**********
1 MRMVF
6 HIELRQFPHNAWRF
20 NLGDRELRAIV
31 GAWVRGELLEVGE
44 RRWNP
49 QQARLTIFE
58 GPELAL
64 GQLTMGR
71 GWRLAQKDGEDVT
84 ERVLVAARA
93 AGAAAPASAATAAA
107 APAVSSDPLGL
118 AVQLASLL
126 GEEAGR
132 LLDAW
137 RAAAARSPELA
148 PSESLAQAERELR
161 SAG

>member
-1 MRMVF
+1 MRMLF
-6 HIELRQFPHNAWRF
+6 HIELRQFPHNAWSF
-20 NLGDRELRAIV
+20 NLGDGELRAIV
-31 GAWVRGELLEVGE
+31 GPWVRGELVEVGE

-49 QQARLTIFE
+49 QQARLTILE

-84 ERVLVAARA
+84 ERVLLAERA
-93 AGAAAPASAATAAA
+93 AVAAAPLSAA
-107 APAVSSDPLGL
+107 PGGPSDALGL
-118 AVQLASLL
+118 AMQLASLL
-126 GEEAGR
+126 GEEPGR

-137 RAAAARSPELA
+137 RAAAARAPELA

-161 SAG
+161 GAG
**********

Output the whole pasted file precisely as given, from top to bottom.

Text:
1 MRMVF
6 HIELRQFPHNAWRF
20 NLGDRELRAIV
31 GAWVRGELLEVGE
44 RRWNP
49 QQARLTIFE
58 GPELAL
64 GQLTMGR
71 GWRLAQKDGEDVT
84 ERVLVAARA
93 AGAAAPASAATAAA
107 APAVSSDPLGL
118 AVQLASLL
126 GEEAGR
132 LLDAW
137 RAAAARSPELA
148 PSESLAQAERELR
161 SAG

>member
-1 MRMVF
+1 MRMLF
-6 HIELRQFPHNAWRF
+6 HIELRQFPHNAWSF
-20 NLGDRELRAIV
+20 NLGDGELRAIV
-31 GAWVRGELLEVGE
+31 GPWVRGELVEVGE

-49 QQARLTIFE
+49 QQARLTILE

-84 ERVLVAARA
+84 ERVLLAERA
-93 AGAAAPASAATAAA
+93 AVAAAPLSAA
-107 APAVSSDPLGL
+107 PGGPSDALGL
-118 AVQLASLL
+118 AMQLASLL
-126 GEEAGR
+126 GEEPGR

-137 RAAAARSPELA
+137 RAAAARAPELA

-161 SAG
+161 GAG